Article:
Can you have a stroke without knowing it?

Can you have a stroke without knowing it?

When you think of a stroke, you probably envision symptoms like loss of vision, speech or movement. However, some strokes initially show no symptoms at all.

These so-called “silent strokes” occur when brain cells are damaged by loss of blood flow. Since the injury affects only a small area of the brain, symptoms are often undetectable, making it difficult to diagnose. The area of the brain affected doesn’t play a role in controlling movement, allowing a silent stroke to go undetected.

Although they are more stealthy, silent strokes are more common than symptomatic strokes and still require medical attention like other strokes.

“A single silent stroke does not cause noticeable symptoms, but the damage is cumulative,” says Dr. Adam Wallace, an interventional neurologist at Aurora BayCare Medical Center. “Ongoing silent strokes can lead to neurological problems, like trouble with your memory or concentration.”

The accumulation of silent strokes over time can lead to symptoms that may be confused with common signs of aging, like trouble balancing, frequent falls, and changes in urination, mood and concentration. However, an MRI or CT scan of the brain will reveal multiple small areas of old injury, leading to a stroke diagnosis.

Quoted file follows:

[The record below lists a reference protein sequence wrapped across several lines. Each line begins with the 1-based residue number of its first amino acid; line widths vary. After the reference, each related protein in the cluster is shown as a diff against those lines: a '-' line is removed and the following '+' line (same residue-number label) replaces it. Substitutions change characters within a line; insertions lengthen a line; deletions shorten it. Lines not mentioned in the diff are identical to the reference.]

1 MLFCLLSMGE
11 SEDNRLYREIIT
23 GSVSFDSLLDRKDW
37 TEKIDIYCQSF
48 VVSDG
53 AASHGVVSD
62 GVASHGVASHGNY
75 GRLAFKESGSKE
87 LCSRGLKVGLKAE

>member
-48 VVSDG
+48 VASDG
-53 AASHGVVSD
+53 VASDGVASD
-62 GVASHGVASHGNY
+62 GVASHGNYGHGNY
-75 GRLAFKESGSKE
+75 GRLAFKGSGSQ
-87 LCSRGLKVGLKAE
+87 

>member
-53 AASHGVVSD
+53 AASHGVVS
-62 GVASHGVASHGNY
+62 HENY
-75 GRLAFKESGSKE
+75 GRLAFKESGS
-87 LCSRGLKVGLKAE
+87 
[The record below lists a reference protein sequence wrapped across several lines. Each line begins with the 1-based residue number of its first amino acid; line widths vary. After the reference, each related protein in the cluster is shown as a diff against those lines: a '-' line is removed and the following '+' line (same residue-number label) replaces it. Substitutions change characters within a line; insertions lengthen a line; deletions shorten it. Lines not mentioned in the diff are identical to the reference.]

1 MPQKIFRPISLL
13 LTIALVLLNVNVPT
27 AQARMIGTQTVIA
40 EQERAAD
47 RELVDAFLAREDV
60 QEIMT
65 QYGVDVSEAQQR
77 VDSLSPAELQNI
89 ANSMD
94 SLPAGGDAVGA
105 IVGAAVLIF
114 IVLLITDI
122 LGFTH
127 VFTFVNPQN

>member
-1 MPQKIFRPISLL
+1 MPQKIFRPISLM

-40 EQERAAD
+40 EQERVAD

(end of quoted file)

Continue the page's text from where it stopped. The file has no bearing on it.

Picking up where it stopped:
Once diagnosed, appropriate and proactive medical care can help improve your quality of life and prevent further strokes.

“Symptoms can be treated with physical and speech therapy,” says Dr. Wallace. “Also, healthy lifestyle choices, such as getting regular exercise, quitting smoking, and controlling vascular risk factors, such as diabetes, hypertension and high cholesterol, can reduce your risk of future strokes.”

If you suspect you might have experienced a silent stroke, seek medical attention.

Want to learn more about your risk for stroke? Take a free online quiz here.

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About the Author

Margaret Weiner
Margaret Weiner

Margaret Weiner is a senior at Marquette University studying public relations, corporate communications and business administration with a concentration in communication leadership